There is something special about barbecues cooked in a smoker. They will have a well-defined smoky flavor while retaining the robust taste of meat that is fall-off-the-bone tender. Smokers use a combination of sustained low heat, prolonged cooking, and moisture to produce gastronomic treats. If you Read more...
There is something special about barbecues cooked in a smoker. They will have a well-defined smoky flavor while retaining the robust taste of meat that is fall-off-the-bone tender. Smokers use a combination of sustained low heat, prolonged cooking, and moisture to produce gastronomic treats. If you are ready to serve up a feast, try using a smoker.
Getting Ready to Use Your Smoker
If your smoker is new, you will get the most from it if you make its accompanying manual your best friend. Otherwise, you can check out this website and their list of the best grill smokers you could choose from. To start using your smoker, get to know all its parts, fiddle with them a bit and know how each one works. Look for instructions on how to get your smoker ready. Some smokers will require seasoning while for others, a cleaning up will do. What you want to do when you prepare your smoker to use for the first time is get all contaminants and unwelcome residues out while sealing its pores with a nice protective coating of oil and smoke.
Use soap and water to wipe down the surfaces of your smoker and rinse well. Light up your smoker to its maximum temperature for twenty minutes or so while its vents are open. Once cool enough to handle, apply a coat of vegetable oil on the inside of your smoker's cooking chamber then burn about five ounces of wood. Let your smoker run at 250 degrees for five hours, and then turn it off and voila! Your smoker should be ready for you to enjoy.
Trying Out Your Smoker
If you want to get grilling tips from pros before you try out your smoker, the Internet is a vast receptacle of information. However, to give your smoker a nice trial run, you could check out this simple recipe. Start with ten pounds of baby back pork ribs. Use a wire whisk to mix 2 tablespoons of salt and four tablespoons of brown sugar, a tablespoon each of black pepper, white ground pepper, garlic salt, paprika and a teaspoon of chili. Rub this dry mixture into the baby back ribs, making sure all sides are well-coated and let rest in the refrigerator for three hours. Place the ribs on the rack and smoke for an hour at 270 degrees Fahrenheit. When the ribs have been in the smoker for half an hour, baste them with a mixture made of 1 cup pineapple juice, a third of a cup of brown sugar, four tablespoons ketchup and four tablespoons vegetable oil.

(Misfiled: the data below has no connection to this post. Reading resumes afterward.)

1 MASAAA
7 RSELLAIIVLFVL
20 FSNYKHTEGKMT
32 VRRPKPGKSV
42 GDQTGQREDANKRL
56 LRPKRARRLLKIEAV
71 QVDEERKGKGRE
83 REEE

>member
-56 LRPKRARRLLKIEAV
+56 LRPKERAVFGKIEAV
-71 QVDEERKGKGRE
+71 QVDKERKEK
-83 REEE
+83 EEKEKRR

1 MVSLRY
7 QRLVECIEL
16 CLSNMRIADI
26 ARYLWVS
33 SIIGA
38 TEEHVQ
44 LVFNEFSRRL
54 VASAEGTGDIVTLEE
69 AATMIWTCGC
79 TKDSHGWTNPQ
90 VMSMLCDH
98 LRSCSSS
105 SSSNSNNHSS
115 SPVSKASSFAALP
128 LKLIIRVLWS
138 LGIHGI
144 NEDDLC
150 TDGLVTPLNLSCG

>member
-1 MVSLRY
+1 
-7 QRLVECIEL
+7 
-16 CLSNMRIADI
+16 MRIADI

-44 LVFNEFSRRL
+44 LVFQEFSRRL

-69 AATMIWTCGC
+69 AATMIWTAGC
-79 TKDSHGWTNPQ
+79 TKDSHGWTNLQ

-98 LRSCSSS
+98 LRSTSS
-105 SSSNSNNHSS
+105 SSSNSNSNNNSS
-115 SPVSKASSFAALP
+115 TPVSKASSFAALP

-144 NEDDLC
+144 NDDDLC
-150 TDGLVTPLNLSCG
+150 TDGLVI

For the perfect barbecue tips, continue to baste every thirty minutes until the meat is done. You will know you have reached the final stage of your smoking when the meat is no longer pink and it has begun to shrink back from the bones. This should happen after about three hours and once it does, thicken your basting sauce by letting it simmer. Enhance its flavor with pepper, crushed garlic and a touch of cumin. Brush this over the ribs and let cook for the last thirty minutes. Wrap the ribs in foil when you take them out and let them rest for fifteen minutes to make sure the juices do not run out. Ten pounds of baby back pork ribs should serve eight people to ten persons but if your smoker does its work well, don't count on having any leftovers.
Keeping Your Smoker in Good Shape
It is important that you keep your smoker in good shape. This means cleaning it after every use without scrubbing it down to metal. See to it that your smoker remains well seasoned but always scrape out any deposits of grease from foods you have cooked. Keep your smoker free from ash and watch out for signs of rust.
It may seem like a lot of trouble maintaining your smoker but keep in mind that nothing does barbecue the way a smoker does. The delightful morsels you get from this equipment will be well worth the effort you take in making sure that your smoker serves you for a good number of meals and years.